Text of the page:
This afternoon post hike, we spend 3 hours in silence and solitude. In a grassy patch overlooking the valley, isolated and surrounded by shrubbery, a thin man appears. He is very old looking as if he were Father Time without the cascading beard and brown cloak. His strength defies his age as he hacks decisively through overgrowth with a large machete. The long curve of its blade acts as an extension of his arm. I observe him with few thoughts.
I have never known myself to have such slow thinking and an almost muted mind. On our first day we prayed in a temple. I listened to the words and quietly contemplated who I am talking to. We’re given representative flowers as prayer props. White for the sun god. After holding them between our thumbs against our third eye, the used flowers fasten our hair tucked behind our ears. I swallow exactly 3 grains of raw rice and water droplets paste 3 more grains to my forehead. I wanted so desperately to feel something.
We joined a collective prayer ceremony, and I felt something. Our group rushed in to squeeze for spots and an incense stick. The wave of people who just finished filed out and the new wave replaced. I closed my eyes to breathe in the chanting over the loud speaker. At once, a vibrating cloud hovered over the crowd. It felt like an overwhelming sensation of unity and oneness. All of the individuals’ energies rose to merge with the cloud.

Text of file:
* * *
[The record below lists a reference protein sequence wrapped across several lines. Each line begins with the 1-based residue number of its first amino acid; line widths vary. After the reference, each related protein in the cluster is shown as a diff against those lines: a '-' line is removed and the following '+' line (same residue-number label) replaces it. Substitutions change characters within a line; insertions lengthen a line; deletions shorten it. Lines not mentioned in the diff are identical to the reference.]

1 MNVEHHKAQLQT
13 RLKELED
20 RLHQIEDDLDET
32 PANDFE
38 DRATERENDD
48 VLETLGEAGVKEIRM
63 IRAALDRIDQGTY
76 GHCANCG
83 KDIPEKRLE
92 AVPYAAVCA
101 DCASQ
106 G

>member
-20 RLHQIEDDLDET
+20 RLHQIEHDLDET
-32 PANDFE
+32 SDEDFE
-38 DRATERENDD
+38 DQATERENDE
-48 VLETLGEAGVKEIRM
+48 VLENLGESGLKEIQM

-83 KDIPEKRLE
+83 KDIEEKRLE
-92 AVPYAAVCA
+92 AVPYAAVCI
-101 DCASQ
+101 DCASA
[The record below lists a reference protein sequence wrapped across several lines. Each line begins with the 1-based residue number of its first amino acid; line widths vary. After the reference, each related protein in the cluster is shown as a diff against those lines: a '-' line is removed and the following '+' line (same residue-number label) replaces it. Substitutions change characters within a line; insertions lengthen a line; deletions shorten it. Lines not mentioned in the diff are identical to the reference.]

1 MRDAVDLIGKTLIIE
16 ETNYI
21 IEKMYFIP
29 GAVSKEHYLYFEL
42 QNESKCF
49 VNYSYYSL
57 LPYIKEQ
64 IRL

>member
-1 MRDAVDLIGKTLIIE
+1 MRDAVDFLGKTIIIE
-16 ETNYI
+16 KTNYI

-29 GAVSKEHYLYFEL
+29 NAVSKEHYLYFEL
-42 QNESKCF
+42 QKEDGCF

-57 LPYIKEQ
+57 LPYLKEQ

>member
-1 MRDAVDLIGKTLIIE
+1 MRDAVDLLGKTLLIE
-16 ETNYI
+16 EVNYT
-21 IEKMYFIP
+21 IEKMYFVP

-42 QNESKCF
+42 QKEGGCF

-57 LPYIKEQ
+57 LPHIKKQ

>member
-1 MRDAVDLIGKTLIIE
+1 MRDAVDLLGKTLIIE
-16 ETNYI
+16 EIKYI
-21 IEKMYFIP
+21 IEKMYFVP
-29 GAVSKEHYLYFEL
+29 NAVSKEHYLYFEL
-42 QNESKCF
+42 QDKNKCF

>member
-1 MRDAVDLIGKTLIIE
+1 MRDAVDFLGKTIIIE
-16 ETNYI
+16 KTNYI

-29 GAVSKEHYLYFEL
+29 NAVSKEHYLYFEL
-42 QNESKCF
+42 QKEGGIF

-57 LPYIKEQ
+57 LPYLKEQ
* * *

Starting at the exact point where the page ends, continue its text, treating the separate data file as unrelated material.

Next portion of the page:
Each morning and evening we meditate for about an hour. The first time, alone on my cushion, I felt a newfound sense of self-love. A home within myself and deep appreciation. This year has been hard for me. I’ve felt depressed and disconnected. All of this love I was feeling needed to be shared. I began by sending beams of the outpouring love one by one to everyone in the room. It’s magical how direct this felt, so I tried this for others on the other side of the world. I brought each of my family members to mind, each friend, my roommates, and even some of the people who haven’t made this year any easier. I thought of my most favorite teachers, and as they all entered I felt their energy as if they pulled up a cushion next to me.